CHINA: Universities face internationalisation dilemma

Just imagine that the US Department of Education announced to the world that it had 3,000 scholarships on offer for study at college level in the United States, open to any applicant with proficient English. The number of applicants from China alone would undoubtedly be in the millions. In fact, just such a highly unlikely offer was made recently, but by the Ministry of Education of the People's Republic of China.

The Confucius Institute (CI) headquarters announced an offer of 3,000 scholarships for international students to study in China in 2009. The scholarships covered periods ranging from four-week study tours to four-year full-degree university programmes. The international reaction was positive, but not nearly as enthusiastic as the likely Chinese reaction to a similar US offer.


Many Chinese universities are keen to be more international. Most universities in China have an administrative office for international cooperation or foreign affairs, which is equivalent to an international office in Western universities.

In addition, most Chinese universities take pride in establishing links with universities around the world and boast of their international academic exchanges. Most also have departments or schools or colleges of international studies, offering degree and non-degree programmes in Chinese language and culture, and recruit students internationally into departments other than Chinese, such as Chinese medicine.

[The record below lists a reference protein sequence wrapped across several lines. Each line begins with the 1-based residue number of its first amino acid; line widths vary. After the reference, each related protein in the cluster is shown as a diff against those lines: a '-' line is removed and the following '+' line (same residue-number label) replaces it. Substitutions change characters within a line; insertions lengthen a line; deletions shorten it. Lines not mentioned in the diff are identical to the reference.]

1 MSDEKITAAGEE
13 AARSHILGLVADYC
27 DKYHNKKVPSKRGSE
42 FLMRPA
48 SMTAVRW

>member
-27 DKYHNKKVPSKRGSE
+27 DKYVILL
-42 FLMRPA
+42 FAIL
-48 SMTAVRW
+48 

So China would consider its universities to be 'internationalised'. Internationalisation generally includes the standardisation of goals and content of education; the administration and management of educational institutions in terms of internationally accepted criteria; and international cooperation, communications and exchanges.

Many Chinese universities also point to the number of sister universities they have abroad and the number and frequency of mutual visits and exchanges as well as the number of international students enrolled as signs of their 'internationalisation'.

In the past 30 years, educational reform in Chinese universities has changed the profile of Chinese higher education. The quality of education is now to some degree in line with internationally accepted standards. In many areas, Chinese universities perform better than most universities around the world.

However, the relatively cool reaction towards the Confucius Institute scholarships reveals an important defect in the so-called 'internationalisation' of Chinese universities.

The main obstacle is language. It will take a few more years before CIs around the world are able to provide international students with adequate Chinese to do academic studies in China.

It is true that in recent years officials in the Ministry of Education have encouraged Chinese universities to offer some courses in bilingual form or in English only. Some universities have even established departments or schools that offer courses in English. Such moves often attract criticism in China by those keen to defend the Chinese language.

At the Confucius Institute at Rhodes University in South Africa, we conducted a small survey of 14 of the top students in our Chinese class, asking them about their attitudes to and their perceptions of the CI scholarships.